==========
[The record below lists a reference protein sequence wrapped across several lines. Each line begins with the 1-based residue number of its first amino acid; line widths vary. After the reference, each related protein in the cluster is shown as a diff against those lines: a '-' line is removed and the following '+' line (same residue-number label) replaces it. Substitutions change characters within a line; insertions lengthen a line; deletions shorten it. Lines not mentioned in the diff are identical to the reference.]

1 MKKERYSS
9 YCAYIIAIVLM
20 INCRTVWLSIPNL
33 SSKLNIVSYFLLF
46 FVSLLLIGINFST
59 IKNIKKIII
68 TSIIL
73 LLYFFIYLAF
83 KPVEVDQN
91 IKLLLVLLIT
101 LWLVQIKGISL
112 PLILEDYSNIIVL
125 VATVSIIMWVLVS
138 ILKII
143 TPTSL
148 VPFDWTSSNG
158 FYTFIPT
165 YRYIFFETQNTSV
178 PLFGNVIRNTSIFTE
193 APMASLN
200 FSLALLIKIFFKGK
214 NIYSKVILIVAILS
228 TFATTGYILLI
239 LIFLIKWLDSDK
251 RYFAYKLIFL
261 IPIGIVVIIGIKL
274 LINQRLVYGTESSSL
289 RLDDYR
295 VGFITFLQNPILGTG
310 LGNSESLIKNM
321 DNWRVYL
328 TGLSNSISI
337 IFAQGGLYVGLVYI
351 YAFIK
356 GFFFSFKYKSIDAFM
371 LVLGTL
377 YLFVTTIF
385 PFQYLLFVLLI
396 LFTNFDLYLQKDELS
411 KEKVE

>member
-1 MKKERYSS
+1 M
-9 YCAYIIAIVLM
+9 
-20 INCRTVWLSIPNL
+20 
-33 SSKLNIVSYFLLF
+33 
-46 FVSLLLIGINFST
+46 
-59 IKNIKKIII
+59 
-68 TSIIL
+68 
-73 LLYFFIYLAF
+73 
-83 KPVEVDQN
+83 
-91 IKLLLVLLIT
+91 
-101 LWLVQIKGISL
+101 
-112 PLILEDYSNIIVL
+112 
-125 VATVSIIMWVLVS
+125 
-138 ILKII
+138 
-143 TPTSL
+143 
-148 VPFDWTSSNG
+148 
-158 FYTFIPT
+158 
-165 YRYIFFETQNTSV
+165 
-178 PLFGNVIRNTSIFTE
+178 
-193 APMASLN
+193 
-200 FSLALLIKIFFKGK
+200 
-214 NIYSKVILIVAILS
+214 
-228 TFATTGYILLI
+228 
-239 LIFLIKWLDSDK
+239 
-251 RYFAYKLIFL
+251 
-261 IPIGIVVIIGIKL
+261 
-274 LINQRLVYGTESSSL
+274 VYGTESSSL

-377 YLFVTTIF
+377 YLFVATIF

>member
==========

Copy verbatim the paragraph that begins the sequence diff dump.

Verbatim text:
[The record below lists a reference protein sequence wrapped across several lines. Each line begins with the 1-based residue number of its first amino acid; line widths vary. After the reference, each related protein in the cluster is shown as a diff against those lines: a '-' line is removed and the following '+' line (same residue-number label) replaces it. Substitutions change characters within a line; insertions lengthen a line; deletions shorten it. Lines not mentioned in the diff are identical to the reference.]